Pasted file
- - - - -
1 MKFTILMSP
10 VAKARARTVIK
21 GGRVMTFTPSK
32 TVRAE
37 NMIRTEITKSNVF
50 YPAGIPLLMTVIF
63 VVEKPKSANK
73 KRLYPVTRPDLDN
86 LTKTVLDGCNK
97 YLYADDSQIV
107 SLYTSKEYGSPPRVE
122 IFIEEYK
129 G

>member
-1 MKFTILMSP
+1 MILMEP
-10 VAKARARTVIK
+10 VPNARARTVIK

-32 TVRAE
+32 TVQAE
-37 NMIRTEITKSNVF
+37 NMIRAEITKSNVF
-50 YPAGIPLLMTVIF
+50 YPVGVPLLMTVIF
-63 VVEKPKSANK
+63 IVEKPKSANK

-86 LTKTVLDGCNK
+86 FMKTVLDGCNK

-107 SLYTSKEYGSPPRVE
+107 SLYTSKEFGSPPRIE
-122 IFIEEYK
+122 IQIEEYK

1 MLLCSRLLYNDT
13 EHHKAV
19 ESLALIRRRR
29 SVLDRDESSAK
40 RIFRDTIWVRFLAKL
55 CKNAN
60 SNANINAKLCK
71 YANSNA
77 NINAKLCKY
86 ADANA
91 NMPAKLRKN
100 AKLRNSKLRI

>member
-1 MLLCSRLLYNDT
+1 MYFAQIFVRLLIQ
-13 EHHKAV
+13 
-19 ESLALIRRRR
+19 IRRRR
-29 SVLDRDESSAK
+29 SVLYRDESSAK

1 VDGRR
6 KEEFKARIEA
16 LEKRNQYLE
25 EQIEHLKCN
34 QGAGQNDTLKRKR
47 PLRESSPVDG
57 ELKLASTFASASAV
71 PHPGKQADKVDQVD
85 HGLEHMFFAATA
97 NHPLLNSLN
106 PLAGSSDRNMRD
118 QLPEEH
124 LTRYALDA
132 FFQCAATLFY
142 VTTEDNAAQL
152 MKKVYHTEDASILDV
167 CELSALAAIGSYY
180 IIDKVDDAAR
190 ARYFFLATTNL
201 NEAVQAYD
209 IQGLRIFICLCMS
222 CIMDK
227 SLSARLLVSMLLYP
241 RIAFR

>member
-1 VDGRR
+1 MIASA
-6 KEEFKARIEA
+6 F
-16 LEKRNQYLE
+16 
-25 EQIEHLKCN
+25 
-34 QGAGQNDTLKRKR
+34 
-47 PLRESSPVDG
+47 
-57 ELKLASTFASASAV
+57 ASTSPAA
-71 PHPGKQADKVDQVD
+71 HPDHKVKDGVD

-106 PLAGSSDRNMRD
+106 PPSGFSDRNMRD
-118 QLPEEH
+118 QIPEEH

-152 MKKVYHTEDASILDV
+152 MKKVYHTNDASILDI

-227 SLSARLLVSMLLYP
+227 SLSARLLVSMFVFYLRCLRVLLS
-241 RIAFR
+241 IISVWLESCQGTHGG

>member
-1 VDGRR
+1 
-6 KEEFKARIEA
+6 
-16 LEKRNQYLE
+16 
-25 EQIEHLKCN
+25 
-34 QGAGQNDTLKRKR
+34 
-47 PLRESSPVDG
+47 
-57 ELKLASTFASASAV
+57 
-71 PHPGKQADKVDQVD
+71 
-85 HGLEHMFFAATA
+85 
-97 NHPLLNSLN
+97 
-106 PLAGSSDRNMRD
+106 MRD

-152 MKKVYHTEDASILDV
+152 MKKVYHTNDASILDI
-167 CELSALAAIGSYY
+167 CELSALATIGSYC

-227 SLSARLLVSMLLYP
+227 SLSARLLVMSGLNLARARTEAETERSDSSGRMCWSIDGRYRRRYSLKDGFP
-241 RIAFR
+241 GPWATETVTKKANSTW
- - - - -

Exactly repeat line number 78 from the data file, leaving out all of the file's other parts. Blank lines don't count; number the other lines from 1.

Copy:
>member